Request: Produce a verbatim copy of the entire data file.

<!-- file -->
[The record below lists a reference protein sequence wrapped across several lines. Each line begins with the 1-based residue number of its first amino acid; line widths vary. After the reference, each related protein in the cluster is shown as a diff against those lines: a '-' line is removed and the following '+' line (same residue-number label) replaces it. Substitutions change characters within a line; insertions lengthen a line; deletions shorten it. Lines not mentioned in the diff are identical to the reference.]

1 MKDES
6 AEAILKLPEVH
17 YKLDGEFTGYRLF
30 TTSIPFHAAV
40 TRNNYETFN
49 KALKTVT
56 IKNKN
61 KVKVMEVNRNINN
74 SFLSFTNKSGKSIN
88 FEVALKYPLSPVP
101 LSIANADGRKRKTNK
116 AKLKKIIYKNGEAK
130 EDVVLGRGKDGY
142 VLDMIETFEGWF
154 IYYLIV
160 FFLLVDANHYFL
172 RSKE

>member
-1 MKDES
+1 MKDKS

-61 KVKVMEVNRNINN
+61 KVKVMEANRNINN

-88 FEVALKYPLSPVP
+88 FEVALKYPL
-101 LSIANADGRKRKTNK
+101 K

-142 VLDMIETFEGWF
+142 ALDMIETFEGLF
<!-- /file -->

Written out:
[The record below lists a reference protein sequence wrapped across several lines. Each line begins with the 1-based residue number of its first amino acid; line widths vary. After the reference, each related protein in the cluster is shown as a diff against those lines: a '-' line is removed and the following '+' line (same residue-number label) replaces it. Substitutions change characters within a line; insertions lengthen a line; deletions shorten it. Lines not mentioned in the diff are identical to the reference.]

1 MKDES
6 AEAILKLPEVH
17 YKLDGEFTGYRLF
30 TTSIPFHAAV
40 TRNNYETFN
49 KALKTVT
56 IKNKN
61 KVKVMEVNRNINN
74 SFLSFTNKSGKSIN
88 FEVALKYPLSPVP
101 LSIANADGRKRKTNK
116 AKLKKIIYKNGEAK
130 EDVVLGRGKDGY
142 VLDMIETFEGWF
154 IYYLIV
160 FFLLVDANHYFL
172 RSKE

>member
-1 MKDES
+1 MKDKS

-61 KVKVMEVNRNINN
+61 KVKVMEANRNINN

-88 FEVALKYPLSPVP
+88 FEVALKYPL
-101 LSIANADGRKRKTNK
+101 K

-142 VLDMIETFEGWF
+142 ALDMIETFEGLF